They were burning beef in their backyards, brown burly men with beer cans. The women were wild, whipping children around and around, catching one and trading it for another one. The breath was steam from everyone’s lips, and the yards became a sauna of breath and hahaha and ohh sure, I know the Patersons. It was November, the time when the neighborhood stepped outside to see faces and shake hands and stamp the cold stiff out of aging legs and feet. The young ones clustered together in the corners of the fences, the few that were still standing, and tried to hide their cigarette smoke with the hot of their breath, huddling close to one another and murmured about where they would be if they weren’t stuck in this God-Forsaken Place. When the food was cooked, or thought to be, the mismatched paper and plastic and occasionally glass plates were passed with coordinating utensils atop, cold fingers bumping together the menagerie of sides and potatoes and cups of beer or wine or cider or cocoa. It was all very warm and also chilly, slightly damp and a little uncomfortable, trying to shift your plate across your knee to keep your cup from sloshing against your coat. But the beef was beefy, the gravy smooth and salty, the things cold that should be and hot that ought to be. When the sun began to set the fires came out, one by one in each yard, and the neighborhood shifted slowly, counterclockwise, from lot to lot. Promises were made to yes yes let’s do dinner, and the warmth of the fires moved inwards until the neighborhood was cozy and comfortable and forgetting all about how the snow is making everyone quite wet at this point.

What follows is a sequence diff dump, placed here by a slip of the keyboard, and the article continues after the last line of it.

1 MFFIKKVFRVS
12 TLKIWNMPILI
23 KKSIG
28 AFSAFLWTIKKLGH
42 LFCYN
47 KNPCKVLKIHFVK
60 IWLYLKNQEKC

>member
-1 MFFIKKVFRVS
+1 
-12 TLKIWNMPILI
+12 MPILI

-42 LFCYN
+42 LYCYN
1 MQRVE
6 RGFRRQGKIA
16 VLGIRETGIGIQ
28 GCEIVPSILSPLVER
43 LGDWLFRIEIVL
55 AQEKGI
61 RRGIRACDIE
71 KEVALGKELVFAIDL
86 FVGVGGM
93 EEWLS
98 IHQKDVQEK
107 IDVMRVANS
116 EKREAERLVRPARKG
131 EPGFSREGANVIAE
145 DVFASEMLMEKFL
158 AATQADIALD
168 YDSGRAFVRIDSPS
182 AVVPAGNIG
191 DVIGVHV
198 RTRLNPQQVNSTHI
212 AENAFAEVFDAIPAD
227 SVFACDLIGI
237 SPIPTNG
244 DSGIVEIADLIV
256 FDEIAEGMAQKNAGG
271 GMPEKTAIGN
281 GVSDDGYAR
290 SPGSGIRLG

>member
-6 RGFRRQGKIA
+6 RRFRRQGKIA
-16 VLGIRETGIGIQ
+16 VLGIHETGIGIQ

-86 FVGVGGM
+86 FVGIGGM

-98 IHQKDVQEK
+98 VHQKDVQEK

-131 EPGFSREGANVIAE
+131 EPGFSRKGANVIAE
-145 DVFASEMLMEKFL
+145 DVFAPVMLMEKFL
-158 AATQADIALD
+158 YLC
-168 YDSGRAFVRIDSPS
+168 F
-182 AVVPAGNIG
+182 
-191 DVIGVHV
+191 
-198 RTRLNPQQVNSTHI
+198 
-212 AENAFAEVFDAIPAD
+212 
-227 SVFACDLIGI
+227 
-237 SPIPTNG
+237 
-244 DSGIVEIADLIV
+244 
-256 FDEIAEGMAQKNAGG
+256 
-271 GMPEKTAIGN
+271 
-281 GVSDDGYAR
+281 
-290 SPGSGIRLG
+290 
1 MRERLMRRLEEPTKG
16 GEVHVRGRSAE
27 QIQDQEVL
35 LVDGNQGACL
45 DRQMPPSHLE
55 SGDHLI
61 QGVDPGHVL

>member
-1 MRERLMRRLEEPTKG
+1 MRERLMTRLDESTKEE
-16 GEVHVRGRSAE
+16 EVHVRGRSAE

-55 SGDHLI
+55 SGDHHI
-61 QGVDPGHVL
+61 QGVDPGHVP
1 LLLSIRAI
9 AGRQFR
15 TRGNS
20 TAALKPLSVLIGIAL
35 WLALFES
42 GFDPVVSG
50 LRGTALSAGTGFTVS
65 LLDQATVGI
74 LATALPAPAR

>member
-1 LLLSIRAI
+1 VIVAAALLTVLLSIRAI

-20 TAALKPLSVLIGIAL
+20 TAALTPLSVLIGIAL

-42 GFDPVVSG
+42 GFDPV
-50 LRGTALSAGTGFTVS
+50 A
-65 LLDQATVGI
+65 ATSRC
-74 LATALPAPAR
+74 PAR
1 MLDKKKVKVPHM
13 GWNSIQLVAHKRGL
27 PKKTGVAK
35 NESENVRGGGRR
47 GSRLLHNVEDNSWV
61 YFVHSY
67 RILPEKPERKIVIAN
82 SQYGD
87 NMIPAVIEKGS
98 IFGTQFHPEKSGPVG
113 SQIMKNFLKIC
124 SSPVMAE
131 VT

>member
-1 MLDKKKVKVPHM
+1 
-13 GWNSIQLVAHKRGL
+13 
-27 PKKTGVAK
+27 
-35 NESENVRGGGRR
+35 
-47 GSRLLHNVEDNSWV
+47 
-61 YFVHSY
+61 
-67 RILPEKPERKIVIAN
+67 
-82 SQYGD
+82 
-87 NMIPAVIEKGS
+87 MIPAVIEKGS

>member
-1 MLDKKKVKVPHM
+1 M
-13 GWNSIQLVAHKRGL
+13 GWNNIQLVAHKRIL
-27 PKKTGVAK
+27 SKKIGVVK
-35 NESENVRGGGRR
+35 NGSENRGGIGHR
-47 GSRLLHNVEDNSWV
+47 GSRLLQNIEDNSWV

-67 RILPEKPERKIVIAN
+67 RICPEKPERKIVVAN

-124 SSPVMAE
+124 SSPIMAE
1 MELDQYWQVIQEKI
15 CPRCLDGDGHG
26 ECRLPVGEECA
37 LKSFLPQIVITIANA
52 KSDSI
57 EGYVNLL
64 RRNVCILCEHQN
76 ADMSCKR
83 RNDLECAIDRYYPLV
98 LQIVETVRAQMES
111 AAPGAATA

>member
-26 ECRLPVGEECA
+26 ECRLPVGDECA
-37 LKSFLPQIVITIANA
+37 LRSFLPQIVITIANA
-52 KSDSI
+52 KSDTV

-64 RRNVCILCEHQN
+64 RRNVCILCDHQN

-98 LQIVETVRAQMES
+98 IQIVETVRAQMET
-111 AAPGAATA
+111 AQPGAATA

And then it was silent. Each family packed up and bringing each can and cup and napkin inside their respective homes, the snow continuing to fall and hide any trace of their revelry. The silence is the kind that can only come from a decent layer of snowfall, each surface trading its original texture and color for a thick spread of white. You swear you can hear the snow landing on its counterparts, almost a tiny hiss or crackle.
And that’s when it happens. One by one, the children sneak from their homes, their cozy and safe and quiet and neighborly homes, and walk single file down the snow covered road. They do not say a word, but follow one another dutifully until they reach the Willow Tree at the end of the block. Then, as quick as you might blink, they each seem to twist, just for a moment, in a way that looks like it would be quite painful, and then they are gone.
“Dorothy, please keep up, darling.” Her mother calls as she sifts through the frozen entree selection. Six year old Dorothy was very much keeping up, but her mother wanted the grocery boy stocking the tall shelf of bread to very much realize not only that this was her daughter, but also that she was very proud of her.
“Clarice!” A voice called out, shortly accompanied by a bouncing (in every sense of the word) woman with unnaturally blonde and perfect curls, and suspiciously red lipstick. “Clarice.” The woman said again, smiling as she approached Dorothy’s mother.
“Well, Felicity, this is a delightful surprise.” Clarice was everything as smooth as could be as she spoke, simultaneously finding Dorothy’s small hand and holding it against the side of her leg, adjusting her hair, and hiding the frozen entrees beneath a healthy bag of fresh spinach, all before turning to face the woman standing before her.
“Indeed it is, Clarice. A delightful surprise indeed.” Felicity’s smile and eyes were seized upon Clarice’s dark eyes